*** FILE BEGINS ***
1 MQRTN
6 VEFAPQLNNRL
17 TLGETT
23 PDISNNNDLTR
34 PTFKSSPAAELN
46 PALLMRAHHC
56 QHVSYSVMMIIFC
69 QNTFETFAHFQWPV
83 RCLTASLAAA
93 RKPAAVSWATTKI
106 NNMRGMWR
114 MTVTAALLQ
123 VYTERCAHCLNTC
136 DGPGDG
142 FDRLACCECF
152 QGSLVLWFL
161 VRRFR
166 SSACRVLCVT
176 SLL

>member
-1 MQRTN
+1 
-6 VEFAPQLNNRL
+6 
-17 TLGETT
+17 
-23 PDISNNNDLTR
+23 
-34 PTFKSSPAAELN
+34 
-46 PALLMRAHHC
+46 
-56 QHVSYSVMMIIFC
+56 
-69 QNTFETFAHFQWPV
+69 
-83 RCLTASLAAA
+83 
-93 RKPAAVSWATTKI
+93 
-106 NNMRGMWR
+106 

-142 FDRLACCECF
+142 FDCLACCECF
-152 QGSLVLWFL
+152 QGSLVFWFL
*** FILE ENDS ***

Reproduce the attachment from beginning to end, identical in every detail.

1 MQRTN
6 VEFAPQLNNRL
17 TLGETT
23 PDISNNNDLTR
34 PTFKSSPAAELN
46 PALLMRAHHC
56 QHVSYSVMMIIFC
69 QNTFETFAHFQWPV
83 RCLTASLAAA
93 RKPAAVSWATTKI
106 NNMRGMWR
114 MTVTAALLQ
123 VYTERCAHCLNTC
136 DGPGDG
142 FDRLACCECF
152 QGSLVLWFL
161 VRRFR
166 SSACRVLCVT
176 SLL

>member
-1 MQRTN
+1 
-6 VEFAPQLNNRL
+6 
-17 TLGETT
+17 
-23 PDISNNNDLTR
+23 
-34 PTFKSSPAAELN
+34 
-46 PALLMRAHHC
+46 
-56 QHVSYSVMMIIFC
+56 
-69 QNTFETFAHFQWPV
+69 
-83 RCLTASLAAA
+83 
-93 RKPAAVSWATTKI
+93 
-106 NNMRGMWR
+106 

-142 FDRLACCECF
+142 FDCLACCECF
-152 QGSLVLWFL
+152 QGSLVFWFL